YouTube recently announced plans to not only launch a new music streaming service called YouTube Music, but also officially rebrand its current YouTube Red membership program as YouTube Premium. The popular video-sharing platform will unveil its enhanced streaming services on May 22, and is promising a more personalized streaming experience than ever before — but is it enough to seriously compete with Spotify? We’re taking a closer look at these new and improved memberships to help you decide if they’re worth the money.
What Are the New YouTube Music Streaming Plans?
- An ad-supported version of YouTube Music for free
- An ad-free YouTube Music Premium membership for $9.99/month
- A new-and-improved version of YouTube Red, now called YouTube Premium, for $11.99/month
So what sets the memberships apart? With the free YouTube Music plan, you’ll get a music-centric experience with “official songs, albums, thousands of playlists and artist radio, plus YouTube’s tremendous catalog of remixes, live performances, covers and music videos… all simply organized and personalized.”
For $9.99 per month, you’ll get an ad-free version called YouTube Music Premium that includes downloads for offline access, plus background listening so that your music won’t turn off if you close or navigate away from the app.
YouTube Premium, on the other hand, goes beyond the $9.99 YouTube Music Premium membership and essentially replaces YouTube Red. This $11.99/month membership plan includes all the features of the paid YouTube Music Premium plan and lets you watch YouTube Originals video content (like “Cobra Kai” and “Youth & Consequences”). Google is also promising to expand its Originals programming with new series and movies. These will include dramas, comedies, reality shows and more from the UK, France, Mexico, Germany and other countries.
According to YouTube, its Premium membership is increasing from YouTube Red’s $9.99 monthly fee to $11.99 per month because it will include the new YouTube Music Premium service. This price hike will only apply to new members who subscribe to YouTube Premium once it goes live on May 22.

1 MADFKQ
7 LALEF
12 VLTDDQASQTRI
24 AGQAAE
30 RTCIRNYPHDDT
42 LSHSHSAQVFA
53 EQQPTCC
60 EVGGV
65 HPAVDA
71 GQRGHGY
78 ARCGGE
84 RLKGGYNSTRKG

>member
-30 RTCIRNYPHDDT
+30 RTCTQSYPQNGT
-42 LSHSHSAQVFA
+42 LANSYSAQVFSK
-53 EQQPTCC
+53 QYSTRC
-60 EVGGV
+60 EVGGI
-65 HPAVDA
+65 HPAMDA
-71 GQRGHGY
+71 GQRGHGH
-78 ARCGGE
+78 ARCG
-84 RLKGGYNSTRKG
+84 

What Does This Mean for Current Google Play Music and YouTube Red Subscribers?
Already a Google Play Music or YouTube Red subscriber? You’re in luck! Google will grandfather you into its new YouTube Premium plan at your current membership rate of $9.99 per month. This upgrade won’t increase the cost of any existing family plans, either.
If you’re even remotely interested in YouTube Premium or Music Premium, we’d suggest signing up for YouTube Red or Google Play Music Unlimited (which gives you access to YouTube Red) before any of these new services launch in order to lock in a $9.99 monthly rate (for the foreseeable future) for all of these features.
Speaking of Google Play, you won’t have to worry about anything changing with your account. According to YouTube, “you’ll still be able to access all of your purchased music, uploads and playlists in Google Play Music just like always.”
How Does YouTube Music Compare to Other Streaming Services?
Price-wise, YouTube Music Premium’s $9.99/month rate is identical to Spotify, Tidal, Pandora Premium and Apple Music. That being said, only YouTube offers original programming for $2 more each month.
All of the new YouTube streaming plans will give members access to exclusive remixes, live performances and song covers that won’t be available elsewhere. Additionally, YouTube will include an intuitive search method that lets you find songs based on lyrics or generic search terms like “that hipster song with whistling.”
YouTube will even cater to your listening history and “dynamically adapt” to your specific location. That means it will suggest things like workout playlists if you’re at the gym.
On the fence? Spotify is currently doing it’s best to lure away potential YouTube Music Premium subscribers by offering new members a three-month trial for only 99 cents — and you can cancel immediately after enrolling.
What are your thoughts on these new YouTube streaming services? Will you consider trying out the paid ad-free versions? Sound off in the comments section below!
Images courtesy of Google and YouTube.